United States Supreme Court
220 U.S. 523 (1911)
Fred Light (defendant) allowed his cattle to graze on the Holy Cross Forest Reserve, a federally owned, unenclosed area located in the State of Colorado. Light refused to remove his cattle when requested. The basis for Light’s refusal was that a Colorado statute prevented property owners from recovering damages for animal trespass if the property was unenclosed by a fence of a designated size and material. Light was enjoined from allowing his cattle to graze on the reserve, on the basis that he had failed to comply with the agriculture secretary’s regulations governing forest use, occupancy, and preservation. The United States Supreme Court reviewed the case. Light claimed that (1) the federal government had no remedy at law or in equity, unless it placed a fence around the reserve; (2) Light had the right to allow his cattle to graze on open public land; and (3) the reserve was subject to an implied license for grazing purposes, because a federal statute that allowed the establishment of land reservations was void.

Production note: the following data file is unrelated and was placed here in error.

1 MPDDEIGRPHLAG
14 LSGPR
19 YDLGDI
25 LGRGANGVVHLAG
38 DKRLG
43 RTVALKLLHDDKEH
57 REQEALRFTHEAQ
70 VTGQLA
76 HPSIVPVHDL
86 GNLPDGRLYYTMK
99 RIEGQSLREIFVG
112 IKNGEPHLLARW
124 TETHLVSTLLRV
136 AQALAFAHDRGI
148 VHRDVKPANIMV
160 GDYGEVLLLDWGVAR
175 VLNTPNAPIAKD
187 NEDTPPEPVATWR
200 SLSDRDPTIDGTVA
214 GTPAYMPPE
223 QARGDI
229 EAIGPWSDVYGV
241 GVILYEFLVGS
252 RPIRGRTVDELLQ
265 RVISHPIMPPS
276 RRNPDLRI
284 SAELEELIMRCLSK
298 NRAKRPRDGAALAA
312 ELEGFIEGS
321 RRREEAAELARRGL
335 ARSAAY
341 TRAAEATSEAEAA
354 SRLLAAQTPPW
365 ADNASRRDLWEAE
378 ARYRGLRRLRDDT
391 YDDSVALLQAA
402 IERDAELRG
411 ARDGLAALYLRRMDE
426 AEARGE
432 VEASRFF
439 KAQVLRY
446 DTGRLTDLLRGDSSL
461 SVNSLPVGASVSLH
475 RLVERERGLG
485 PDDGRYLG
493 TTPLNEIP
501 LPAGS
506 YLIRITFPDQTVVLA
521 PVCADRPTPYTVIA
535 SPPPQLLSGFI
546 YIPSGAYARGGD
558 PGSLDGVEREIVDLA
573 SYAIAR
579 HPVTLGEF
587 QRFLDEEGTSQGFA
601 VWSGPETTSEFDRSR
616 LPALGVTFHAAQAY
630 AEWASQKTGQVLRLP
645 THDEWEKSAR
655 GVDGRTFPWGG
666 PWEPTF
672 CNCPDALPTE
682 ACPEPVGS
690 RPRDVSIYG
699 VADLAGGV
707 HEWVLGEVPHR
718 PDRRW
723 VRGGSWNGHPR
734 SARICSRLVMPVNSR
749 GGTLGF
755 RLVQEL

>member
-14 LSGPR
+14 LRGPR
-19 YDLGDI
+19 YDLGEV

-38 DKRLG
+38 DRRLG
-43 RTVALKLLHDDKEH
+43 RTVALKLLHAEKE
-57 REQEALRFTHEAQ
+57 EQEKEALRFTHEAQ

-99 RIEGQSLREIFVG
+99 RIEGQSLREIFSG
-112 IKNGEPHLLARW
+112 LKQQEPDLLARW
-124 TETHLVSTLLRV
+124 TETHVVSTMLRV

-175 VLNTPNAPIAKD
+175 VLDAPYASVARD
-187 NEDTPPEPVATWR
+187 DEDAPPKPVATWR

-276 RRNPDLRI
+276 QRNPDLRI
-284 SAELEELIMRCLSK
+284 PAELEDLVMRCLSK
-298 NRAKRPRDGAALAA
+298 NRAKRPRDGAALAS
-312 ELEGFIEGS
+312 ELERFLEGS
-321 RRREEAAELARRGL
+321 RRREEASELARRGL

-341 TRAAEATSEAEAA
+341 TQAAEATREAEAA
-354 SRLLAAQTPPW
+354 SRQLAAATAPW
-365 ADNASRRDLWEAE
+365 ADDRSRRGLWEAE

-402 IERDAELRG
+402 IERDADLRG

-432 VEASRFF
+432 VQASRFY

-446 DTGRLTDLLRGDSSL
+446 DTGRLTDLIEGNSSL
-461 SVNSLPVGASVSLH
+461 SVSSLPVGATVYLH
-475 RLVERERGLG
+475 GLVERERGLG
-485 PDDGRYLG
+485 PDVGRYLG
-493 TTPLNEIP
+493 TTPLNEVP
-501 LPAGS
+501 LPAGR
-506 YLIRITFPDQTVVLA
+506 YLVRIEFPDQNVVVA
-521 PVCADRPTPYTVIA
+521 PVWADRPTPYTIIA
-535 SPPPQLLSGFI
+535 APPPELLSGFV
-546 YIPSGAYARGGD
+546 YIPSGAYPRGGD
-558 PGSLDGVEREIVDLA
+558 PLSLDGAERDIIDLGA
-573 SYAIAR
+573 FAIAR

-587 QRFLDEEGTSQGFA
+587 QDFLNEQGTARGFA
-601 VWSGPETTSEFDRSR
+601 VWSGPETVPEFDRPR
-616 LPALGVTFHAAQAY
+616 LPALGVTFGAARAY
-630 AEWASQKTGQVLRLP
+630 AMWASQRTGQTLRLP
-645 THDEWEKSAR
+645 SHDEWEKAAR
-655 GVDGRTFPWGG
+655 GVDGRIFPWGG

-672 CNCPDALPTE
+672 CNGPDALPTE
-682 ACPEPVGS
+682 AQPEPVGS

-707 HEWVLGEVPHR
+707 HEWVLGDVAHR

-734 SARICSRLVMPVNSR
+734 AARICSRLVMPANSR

Rule of Law
Holding and Reasoning (Lamar, J.)
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